Sunday, April 5, 2009

Heroes... Chapter Two - Dunbar

Welcome back, beta-readers! This is the second chapter, entitled "Dunbar" - and focusing on the second main character of the book. You know the drill: read, enjoy, and leave some feedback. You may do so here, or by Twitter DM, or by email. My address is on the page. All opinions are welcome.

Just so you know: this time out, the blog readers are the first ones to get a crack at it. As usual, I've already done a rewrite to bring it here, but first feedback goes to y'all. Enjoy!


Chapter Two - Dunbar

The peal from the bell in Nender’s Tower was still echoing midnight. A light fog had drifted in from the harbor, limning the roads and buildings with ghostly glow. Unable to see more than a few yards past the lamps that lined the streets, many Harbordowners had locked themselves in for the night, even those that lived along streets that often were a-hurry until dawn.

In Old Town, the Street of Swords zigzagged through seedy neighborhoods, careened around taverns, rowhouses, and faced onto entire blocks of buildings that used to be the weapon smithies that gave the street its name. Now sapped of most of its usual nighttime residents, it was a closed-in world with white borders – a place where sounds traveled further than images.

One figure strode up the street. He was tall, nearly seven feet, and moved with fluid grace. He was garbed in gray and green. His shirtsleeves had been cut away to allow his arms freedom of movement. A heavy broadsword hung on his left side, a long dagger on his right. He carried a short bow in his left hand and wore a quiver of arrows across his back. His hair was black and loose, hanging wildly to his shoulders.

He was bene sidhe, a great elf. Only infrequently seen outside of Geshuan or Cheldria, his kind was rare in Harbordown. Unlike most of his kin, Dunbar Stormglow found himself more attracted by the wilderness of a big city than to the glades and forests that he thought were laughingly called “the wilds.” Like most of his family, he had taken to the hunt. He had just opted to hunt a different kind of prey.

To continue:


  1. I only saw one thing. Hamish thinks to himself that the "vallon week(?) dulled the pain." Vallon weed perhaps? This chapter flowed like the Mississippi (downstream!) It seemed like this one was easier for you. Well done, Master Jedi.

  2. Looks like James beat me to the "weed", go figure. It does zip right along so it seems your getting very good at trimming the meat. I wanted to ask since I first read this wonderful behemoth of yours, why is the night elven night vision green? Just curious.

  3. I agree, there's a nice flow happening here. I felt like there were a few points where this got interrupted though. The part where he is in the first bar, the paragraph that begins "I'm looking for the surgeon..." I feel like the language/sentences get a little clusmy here, kind of halting the flow. Too much looking at the floor I guess, also the "attempting to fit a social group not his own" doesn't strike me as in keeping with the voice. Also a few points in the dialogue that I'm not getting a good enough sense of the character of Dunbar. He's really dry, unflappable, formal. I like the intro to him in the beginning, the green glowing eyes are cool, just sometimes he gets a little flat. He is striking me as this kind of very intelligent perceptive hunter that is kind of so in tune to his surroundings that he doesn't have much personality of his own. Just make sure that he doesn't get too blank. I kind of want to know a little more about why he is chasing Hamish, the dynamic between the two. Is this a job, a personal vendetta, or just a good hunt? Also I'm not sure how I feel about the POV shift over to Hamish. It felt abrupt going back and forth this way. I can see the merit in doing it, but I'm not sure how well it's working the way you have it. I think the jury's still out on that one though...Is Hamish going to reappear later? I hope so, would like to know what the deal is with this guy:)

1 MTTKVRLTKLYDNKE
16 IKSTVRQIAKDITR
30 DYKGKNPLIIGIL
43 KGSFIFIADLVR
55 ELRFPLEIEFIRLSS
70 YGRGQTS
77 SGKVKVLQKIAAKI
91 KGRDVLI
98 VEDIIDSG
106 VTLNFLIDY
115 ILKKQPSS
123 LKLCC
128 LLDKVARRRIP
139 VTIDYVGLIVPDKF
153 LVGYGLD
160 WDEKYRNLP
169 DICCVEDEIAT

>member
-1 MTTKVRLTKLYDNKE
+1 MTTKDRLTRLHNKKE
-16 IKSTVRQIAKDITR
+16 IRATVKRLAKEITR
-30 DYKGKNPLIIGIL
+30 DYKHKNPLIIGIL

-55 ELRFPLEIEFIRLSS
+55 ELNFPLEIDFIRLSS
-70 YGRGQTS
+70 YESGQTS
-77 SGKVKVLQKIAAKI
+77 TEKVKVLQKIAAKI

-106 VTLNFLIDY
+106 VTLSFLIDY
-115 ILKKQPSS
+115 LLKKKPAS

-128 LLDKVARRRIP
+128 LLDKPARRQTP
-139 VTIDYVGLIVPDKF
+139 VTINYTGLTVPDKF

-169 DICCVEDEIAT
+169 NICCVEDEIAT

I really love your beginning, the scene-setting was great. The line "a place where sounds travel farther than images" was really neat. I can see how you really paid attention to word choice, clever imagery here. I think I would like to see a little more of this carried through the rest of the work. At times the focus is getting so much on the action that the setting is getting less attention. Example, the warehouse being huge, covering an entire block. C'mon, you know you can punch that up a little...But I really like how we're being drawn into this kind of urban jungle, the maze of zigzagging lines. Really different feel from the sea in the previous chapter. Good work!